No inference of deliberate indifference arises against the prison officials, however. "If a prisoner is under the care of medical experts . . . a non-medical prison official will generally be justified in believing that the prisoner is in capable hands . . . " Greeno v. Daley, 414 F.3d 645, 656 (7th Cir. 2005). According to the allegations, it was the medical staff that ignored the plaintiff's serious medical condition and refused to give him his medication.

The plaintiff also alleges that he was forced to give a urine specimen a few days after his discharge from surgery. The drop was "dirty" because of the medications the plaintiff had taken for his surgery, but the plaintiff was accused of having crystal meth in his system. He was assigned to segregation pending an investigation. He spent 8 days in segregation and was mocked as a "meth head." The plaintiff never received a disciplinary report and he was released from segregation.

The court understands the plaintiff's frustration and indignation at being wrongfully accused and placed in segregation for 8 days. Unjustified short-term segregation, however, does not violate the constitution. See Sandin v. Conner, 515 U.S. 472 (1995)(generally, (segregation in prison does not implicate procedural due process); Leslie v. Doyle, 125 F.3d 1132, 1136 (7th Cir. 1998)("Broadly speaking, the Constitution does not create a cause of action for arbitrary and purposeless acts by officials per se, . . . ; it prohibits the abuse of power the effects a significant deprivation." (citations omitted)). Accordingly, the plaintiff states no federal claim for this incident.

The plaintiff lastly alleges that he was transferred to Sheridan Correctional Center, and then prison staff at Sheridan conspired to have the plaintiff transferred to Centralia Correctional Center. There is no mental health/substance abuse program at Centralia, making it impossible for the plaintiff to earn good time, because he is not to receive good time until he completes the program. The sentencing judge directed that the plaintiff be incarcerated in an IDOC prison with a mental health/substance abuse program. The plaintiff seems to seek an order transferring him to a prison with a mental health/substance abuse program.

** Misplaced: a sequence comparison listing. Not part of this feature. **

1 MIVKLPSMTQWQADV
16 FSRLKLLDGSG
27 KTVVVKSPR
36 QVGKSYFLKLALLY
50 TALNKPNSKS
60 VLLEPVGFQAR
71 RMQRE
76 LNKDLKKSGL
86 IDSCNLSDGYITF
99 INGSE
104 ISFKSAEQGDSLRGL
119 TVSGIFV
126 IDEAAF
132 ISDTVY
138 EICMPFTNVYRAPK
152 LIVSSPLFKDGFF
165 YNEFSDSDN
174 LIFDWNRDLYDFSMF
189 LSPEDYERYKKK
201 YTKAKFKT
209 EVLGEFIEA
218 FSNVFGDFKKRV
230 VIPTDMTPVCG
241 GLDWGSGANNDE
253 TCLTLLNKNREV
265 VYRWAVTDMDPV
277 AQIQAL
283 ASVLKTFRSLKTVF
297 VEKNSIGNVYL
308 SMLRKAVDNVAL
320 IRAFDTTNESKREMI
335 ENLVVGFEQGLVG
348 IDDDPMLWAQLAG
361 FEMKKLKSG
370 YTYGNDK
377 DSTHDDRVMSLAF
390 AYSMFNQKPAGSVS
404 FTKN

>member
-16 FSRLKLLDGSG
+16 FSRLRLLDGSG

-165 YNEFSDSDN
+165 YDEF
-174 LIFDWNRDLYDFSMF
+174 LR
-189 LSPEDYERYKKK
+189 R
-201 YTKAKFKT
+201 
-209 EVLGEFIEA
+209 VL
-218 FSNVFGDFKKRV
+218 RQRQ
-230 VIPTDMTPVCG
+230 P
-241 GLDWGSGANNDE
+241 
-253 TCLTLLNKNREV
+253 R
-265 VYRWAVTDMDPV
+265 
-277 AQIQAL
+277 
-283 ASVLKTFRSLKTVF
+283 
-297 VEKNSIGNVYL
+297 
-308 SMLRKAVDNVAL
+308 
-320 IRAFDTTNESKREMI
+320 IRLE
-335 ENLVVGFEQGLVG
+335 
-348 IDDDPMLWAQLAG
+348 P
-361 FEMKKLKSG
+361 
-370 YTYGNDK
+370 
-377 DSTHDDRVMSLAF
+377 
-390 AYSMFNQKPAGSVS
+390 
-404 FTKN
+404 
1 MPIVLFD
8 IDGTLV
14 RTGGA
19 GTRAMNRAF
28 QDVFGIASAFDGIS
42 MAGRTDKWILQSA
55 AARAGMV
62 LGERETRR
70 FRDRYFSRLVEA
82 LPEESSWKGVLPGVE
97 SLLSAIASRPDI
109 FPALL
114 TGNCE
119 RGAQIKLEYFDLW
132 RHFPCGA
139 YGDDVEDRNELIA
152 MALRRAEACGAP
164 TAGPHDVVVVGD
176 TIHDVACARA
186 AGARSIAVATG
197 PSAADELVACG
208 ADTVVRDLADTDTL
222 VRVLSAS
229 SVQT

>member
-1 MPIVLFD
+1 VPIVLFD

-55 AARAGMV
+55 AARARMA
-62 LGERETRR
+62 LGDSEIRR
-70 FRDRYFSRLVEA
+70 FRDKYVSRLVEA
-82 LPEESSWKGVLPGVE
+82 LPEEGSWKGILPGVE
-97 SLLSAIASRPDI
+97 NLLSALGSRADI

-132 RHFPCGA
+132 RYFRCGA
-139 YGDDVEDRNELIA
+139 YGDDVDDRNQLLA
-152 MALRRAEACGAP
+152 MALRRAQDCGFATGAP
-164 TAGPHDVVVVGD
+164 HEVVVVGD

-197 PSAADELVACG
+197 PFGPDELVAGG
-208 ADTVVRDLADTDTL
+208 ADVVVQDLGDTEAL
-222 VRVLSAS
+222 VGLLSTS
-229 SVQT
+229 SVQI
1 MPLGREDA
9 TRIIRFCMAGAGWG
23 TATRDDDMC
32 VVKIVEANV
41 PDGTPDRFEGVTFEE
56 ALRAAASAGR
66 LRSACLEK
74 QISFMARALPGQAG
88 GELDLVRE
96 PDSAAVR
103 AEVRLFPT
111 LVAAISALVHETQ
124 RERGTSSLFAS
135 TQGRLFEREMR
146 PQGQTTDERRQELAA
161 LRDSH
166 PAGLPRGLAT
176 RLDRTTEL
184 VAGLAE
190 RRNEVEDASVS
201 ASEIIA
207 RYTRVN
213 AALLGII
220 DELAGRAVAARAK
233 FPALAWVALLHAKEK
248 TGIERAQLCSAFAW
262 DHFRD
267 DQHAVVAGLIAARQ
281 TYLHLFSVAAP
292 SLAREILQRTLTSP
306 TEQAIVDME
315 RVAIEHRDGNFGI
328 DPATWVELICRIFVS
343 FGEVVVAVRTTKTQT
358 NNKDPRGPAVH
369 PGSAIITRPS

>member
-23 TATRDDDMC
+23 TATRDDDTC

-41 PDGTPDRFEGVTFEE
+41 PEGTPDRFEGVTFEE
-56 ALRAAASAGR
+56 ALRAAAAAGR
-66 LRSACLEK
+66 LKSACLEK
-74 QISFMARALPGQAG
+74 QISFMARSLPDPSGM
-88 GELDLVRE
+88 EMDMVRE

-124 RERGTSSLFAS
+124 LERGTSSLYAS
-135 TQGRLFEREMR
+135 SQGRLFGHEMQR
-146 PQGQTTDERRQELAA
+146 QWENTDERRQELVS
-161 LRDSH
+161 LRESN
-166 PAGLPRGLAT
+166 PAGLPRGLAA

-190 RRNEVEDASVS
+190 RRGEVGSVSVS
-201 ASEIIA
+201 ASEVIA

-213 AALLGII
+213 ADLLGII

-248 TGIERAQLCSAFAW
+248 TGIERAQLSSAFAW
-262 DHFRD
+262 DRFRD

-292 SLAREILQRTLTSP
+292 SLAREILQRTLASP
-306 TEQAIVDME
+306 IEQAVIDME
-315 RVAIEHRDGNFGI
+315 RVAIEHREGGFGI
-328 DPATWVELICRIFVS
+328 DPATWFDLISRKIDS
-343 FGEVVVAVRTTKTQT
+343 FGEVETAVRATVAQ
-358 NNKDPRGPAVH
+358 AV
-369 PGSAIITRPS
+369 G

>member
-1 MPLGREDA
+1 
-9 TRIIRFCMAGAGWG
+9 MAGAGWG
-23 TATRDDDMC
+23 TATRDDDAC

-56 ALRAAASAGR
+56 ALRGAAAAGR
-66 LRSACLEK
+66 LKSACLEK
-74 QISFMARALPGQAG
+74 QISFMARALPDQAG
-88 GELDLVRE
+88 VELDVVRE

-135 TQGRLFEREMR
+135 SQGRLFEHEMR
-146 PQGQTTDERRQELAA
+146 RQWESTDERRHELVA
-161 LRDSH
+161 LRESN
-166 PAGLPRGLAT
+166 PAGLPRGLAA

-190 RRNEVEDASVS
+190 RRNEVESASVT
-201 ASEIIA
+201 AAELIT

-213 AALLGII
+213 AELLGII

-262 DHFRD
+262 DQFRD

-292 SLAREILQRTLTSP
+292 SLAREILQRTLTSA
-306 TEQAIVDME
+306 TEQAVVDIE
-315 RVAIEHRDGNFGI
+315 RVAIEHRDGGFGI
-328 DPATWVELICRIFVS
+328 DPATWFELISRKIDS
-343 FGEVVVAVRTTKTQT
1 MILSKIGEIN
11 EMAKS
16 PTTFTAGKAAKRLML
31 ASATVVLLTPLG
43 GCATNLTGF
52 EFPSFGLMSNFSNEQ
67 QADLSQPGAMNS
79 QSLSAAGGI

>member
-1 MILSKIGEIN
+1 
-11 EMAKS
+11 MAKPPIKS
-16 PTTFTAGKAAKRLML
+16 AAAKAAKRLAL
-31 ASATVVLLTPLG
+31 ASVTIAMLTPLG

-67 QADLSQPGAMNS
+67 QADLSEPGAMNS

These last allegations involve a different transaction and occurrence than the events at Logan, and different prison staff who are not named as defendants. Additionally, the events occurred outside the Central District of Illinois. Accordingly, without reaching whether the plaintiff states a claim, the court will dismiss without prejudice the plaintiff's claim about his transfer to Centralia and his inability to participate in a treatment program. See George v. Smith, 507 F.3d 607 (7th Cir. 2007); Fed. R. Civ. P. 20(a).


1) Pursuant to its merit review of the complaint under 28 U.S.C. Section 1915A, the court finds that the plaintiff states a claim that the defendants were and continue to be deliberately indifferent to his serious medical needs, in violation of his rights under the Eighth Amendment to the U.S. Constitution: Dr. Obaisi, Kathleen Nelson, Nurse Lercher, Nurse G. Clark, Nurse Sherry Jennings, "Mr. B", and "Mr. Seahorn."

2) Defendants Walker, Dawson, Battin, Willis, Petty, and Randolph are dismissed for failure to state a claim against them.

3) The plaintiff's claim about seeking transfer to a prison with a mental health/substance abuse treatment program is dismissed without prejudice.

4) At this point, the case proceeds solely on the federal claim identified in paragraph one above.

5) This case is referred to the Magistrate Judge for entry of a Prisoner Scheduling Order.

6) The merit review scheduled for July 15, 2009 is cancelled as unnecessary.

7) Service will be attempted on "Mr. B," but it is ultimately the plaintiff's responsibility to provide enough identifying information to enable service. If service is not successful on "Mr. B," the plaintiff must discover Mr. B's full name and provide it to the court.

8) The defendants shall file an answer within the time prescribed by Local Rule. A motion to dismiss is not an answer. The answer must be considered a responsive pleading under Federal Rule of Civil Procedure 15(a) and should include all defenses appropriate under the Federal Rules. The answer and subsequent pleadings shall be to the issues and claims stated in this Case Management Order.

Entered this 10th Day of July, 2009.